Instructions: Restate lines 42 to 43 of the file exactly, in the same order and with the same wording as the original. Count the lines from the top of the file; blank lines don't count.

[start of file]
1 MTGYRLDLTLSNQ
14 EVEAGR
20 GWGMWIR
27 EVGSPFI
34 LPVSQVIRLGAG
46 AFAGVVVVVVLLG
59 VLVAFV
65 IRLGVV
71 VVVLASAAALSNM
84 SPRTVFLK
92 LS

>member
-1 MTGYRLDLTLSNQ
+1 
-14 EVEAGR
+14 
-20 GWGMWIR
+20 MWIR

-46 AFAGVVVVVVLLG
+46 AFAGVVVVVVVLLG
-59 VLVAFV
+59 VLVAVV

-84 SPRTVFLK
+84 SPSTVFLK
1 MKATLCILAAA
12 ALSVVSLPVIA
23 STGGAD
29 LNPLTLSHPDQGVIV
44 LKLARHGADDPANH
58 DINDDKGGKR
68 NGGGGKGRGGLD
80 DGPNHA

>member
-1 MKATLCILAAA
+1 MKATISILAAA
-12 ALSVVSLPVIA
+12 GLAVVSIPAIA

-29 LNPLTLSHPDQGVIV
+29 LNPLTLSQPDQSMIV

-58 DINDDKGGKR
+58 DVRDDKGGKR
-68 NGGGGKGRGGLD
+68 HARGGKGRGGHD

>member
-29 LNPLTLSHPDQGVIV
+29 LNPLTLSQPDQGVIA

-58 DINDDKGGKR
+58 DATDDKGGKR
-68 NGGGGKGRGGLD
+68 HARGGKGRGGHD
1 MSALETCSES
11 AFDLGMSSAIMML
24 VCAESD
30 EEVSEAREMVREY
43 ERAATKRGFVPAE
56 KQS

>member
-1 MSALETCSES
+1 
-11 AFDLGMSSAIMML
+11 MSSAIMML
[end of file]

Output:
-68 NGGGGKGRGGLD
+68 HARGGKGRGGHD